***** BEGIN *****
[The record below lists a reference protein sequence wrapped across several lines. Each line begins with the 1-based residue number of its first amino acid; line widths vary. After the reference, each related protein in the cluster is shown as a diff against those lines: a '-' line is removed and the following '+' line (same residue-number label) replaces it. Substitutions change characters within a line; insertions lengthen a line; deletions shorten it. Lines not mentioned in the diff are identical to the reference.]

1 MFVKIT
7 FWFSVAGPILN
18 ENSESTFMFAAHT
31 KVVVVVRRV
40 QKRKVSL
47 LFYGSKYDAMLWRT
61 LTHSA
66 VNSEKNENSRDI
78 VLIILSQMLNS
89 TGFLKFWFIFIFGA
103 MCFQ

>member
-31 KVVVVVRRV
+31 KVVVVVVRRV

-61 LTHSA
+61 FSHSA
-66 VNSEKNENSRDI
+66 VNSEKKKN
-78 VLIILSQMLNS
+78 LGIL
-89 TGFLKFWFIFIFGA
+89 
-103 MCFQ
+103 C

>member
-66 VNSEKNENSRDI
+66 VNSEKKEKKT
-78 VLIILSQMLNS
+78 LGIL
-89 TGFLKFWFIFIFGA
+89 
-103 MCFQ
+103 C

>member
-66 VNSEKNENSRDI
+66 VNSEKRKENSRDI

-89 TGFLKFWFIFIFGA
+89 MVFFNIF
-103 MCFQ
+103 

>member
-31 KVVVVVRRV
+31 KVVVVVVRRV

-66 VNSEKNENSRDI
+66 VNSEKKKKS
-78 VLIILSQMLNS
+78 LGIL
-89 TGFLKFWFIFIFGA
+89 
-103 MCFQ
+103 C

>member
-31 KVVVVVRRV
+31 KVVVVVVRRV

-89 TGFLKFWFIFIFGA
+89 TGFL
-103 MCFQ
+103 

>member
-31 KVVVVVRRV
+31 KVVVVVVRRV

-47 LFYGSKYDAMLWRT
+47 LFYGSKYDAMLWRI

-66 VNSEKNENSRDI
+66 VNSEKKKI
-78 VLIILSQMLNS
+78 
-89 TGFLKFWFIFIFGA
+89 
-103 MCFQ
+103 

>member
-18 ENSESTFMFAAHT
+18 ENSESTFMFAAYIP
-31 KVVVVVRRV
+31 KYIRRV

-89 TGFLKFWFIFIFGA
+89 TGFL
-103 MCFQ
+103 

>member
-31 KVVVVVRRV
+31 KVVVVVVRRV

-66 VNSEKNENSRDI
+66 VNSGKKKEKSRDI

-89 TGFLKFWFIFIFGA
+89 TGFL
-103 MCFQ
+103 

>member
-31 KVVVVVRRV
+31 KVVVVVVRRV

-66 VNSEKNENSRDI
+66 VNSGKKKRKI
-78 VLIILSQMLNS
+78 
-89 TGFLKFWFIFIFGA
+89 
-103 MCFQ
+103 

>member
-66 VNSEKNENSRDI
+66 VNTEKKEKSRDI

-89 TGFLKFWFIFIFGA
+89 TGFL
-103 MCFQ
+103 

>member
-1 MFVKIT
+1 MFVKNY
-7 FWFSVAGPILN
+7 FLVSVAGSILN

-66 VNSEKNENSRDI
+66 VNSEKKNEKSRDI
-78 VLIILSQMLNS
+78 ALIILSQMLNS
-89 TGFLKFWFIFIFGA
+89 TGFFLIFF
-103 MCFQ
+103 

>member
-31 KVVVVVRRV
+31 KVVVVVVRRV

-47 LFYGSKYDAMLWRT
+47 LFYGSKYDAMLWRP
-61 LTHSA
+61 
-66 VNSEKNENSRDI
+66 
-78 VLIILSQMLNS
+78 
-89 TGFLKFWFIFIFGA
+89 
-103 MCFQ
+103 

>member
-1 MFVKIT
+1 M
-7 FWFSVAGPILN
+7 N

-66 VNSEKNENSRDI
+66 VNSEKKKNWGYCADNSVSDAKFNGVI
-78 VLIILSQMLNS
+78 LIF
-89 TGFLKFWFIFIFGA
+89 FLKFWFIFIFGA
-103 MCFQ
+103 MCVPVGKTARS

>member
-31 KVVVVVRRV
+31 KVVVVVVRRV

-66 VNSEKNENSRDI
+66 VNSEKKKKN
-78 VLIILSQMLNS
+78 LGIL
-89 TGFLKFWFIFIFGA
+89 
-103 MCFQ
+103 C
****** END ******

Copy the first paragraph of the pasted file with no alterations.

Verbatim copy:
[The record below lists a reference protein sequence wrapped across several lines. Each line begins with the 1-based residue number of its first amino acid; line widths vary. After the reference, each related protein in the cluster is shown as a diff against those lines: a '-' line is removed and the following '+' line (same residue-number label) replaces it. Substitutions change characters within a line; insertions lengthen a line; deletions shorten it. Lines not mentioned in the diff are identical to the reference.]